What Are The Risk Factors Of Tetanus?

Risk factors of tetanus 

Infection with tetanus is also made more likely by the following factors:

  • Cuts or wounds that have been exposed to mud or feces
  • A background of immune-suppressing illnesses
  • Skin lesions with an infection in diabetics
  • Umbilical cord infection when a woman isn't fully immunized
  • Shared and unhygienic needles for the usage of illicit drugs
  • The failure to receive the initial vaccination or the 10-year booster dose is the biggest risk factor for contracting tetanus.

Prevention and Control For Tetanus

Active Immunization:

In a National immunization schedule, tetanus toxoid is given in the form of tetanus-diphtheria vaccine (Td vaccine). It is given as a pentavalent vaccine.

  • Time:

At the age of  6th week first dose is given known as  Penta 1

           At the age of 10th week, Penta 2 is given 

            At the age of 14th week, Penta 3 is given

  • Pentavalent vaccine protects from five diseases:
    • Diphtheria 
    • Pertussis
    • Tetanus
    • Haemophilus influenzae B
    • Hepatitis B
  • At 16 to 24 months- 1st DPT booster is given 
  • At 5 to 6 years  DPT 2nd booster is given 
  • 10 to 16 years tD 1 and tD 2 are given
  • 7 doses of tetanus are recommended.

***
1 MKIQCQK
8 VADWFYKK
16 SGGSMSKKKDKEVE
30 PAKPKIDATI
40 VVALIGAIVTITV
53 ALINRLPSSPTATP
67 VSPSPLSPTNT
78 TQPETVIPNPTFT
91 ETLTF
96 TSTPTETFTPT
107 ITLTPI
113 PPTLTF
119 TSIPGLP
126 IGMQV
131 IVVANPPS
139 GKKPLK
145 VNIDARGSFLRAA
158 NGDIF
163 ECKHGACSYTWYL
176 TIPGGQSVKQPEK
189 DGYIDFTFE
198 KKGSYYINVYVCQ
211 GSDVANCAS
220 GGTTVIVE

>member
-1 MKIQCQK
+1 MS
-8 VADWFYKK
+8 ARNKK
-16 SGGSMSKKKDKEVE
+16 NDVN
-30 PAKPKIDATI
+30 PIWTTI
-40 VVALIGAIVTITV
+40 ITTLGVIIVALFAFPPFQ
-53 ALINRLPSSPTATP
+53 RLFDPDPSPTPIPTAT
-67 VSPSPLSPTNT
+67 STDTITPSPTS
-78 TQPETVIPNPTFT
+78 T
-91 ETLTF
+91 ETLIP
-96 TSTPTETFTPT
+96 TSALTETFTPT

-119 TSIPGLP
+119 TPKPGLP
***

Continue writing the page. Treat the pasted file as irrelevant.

• TT vaccine: is given in Trauma cases 
  • tD vaccine: it is included in National immunization schedule

Passive Immunization:

Passive immunization is done by Human tetanus immunoglobulin. Its Dose is 250 IU for all age groups

Tetanus Management Protocol

CategoryClean woundUnclean wound
A - Full immunization within 5 years.Only wound care.Only wound care.
B - Full immunization > 5 years ago < 10 years.Wound Care + TT single dose.Wound Care + TT single dose.
C - Full Immunization > 10 years ago.Wound Care+ TT single dose.Wound Care + TT single dose + Human TetanusImmunoglobulin.
D - Unknown, not known, never taken immunization.Wound Care + TT complete course.Wound Care + TT complete course + Human TetanusImmunoglobulin.

Antibiotics are recommended for a non-immune person with sustained injury and Not  for active against spores. In this the Dose given is 1.2 mega units of Benzathine Penicillin

What Are the Complications of Tetanus?

Tetanus infection complications could include:

  • Breathing difficulties, Vocal cord constriction, as well as neck and abdominal muscle rigidity, might pose a serious threat to one's ability to breathe, particularly during a generalized spasm.
  • lung artery blockage (pulmonary embolism)- The major artery of the lung or one of its branches can become blocked by a blood clot that has spread from another part of your body.
  • Pneumonia-  A side effect of generalized spasms could be aspiration pneumonia, a lung infection brought on by unintentional lung inhalation.
  • Bone fractures. The spine or other bones may shatter as a result of generalized spasms.
  • Death- Tetanus frequently results in death due to an obstruction of the airway during spasms or injury to the nerves that control breathing, heart rate, or other organ functions.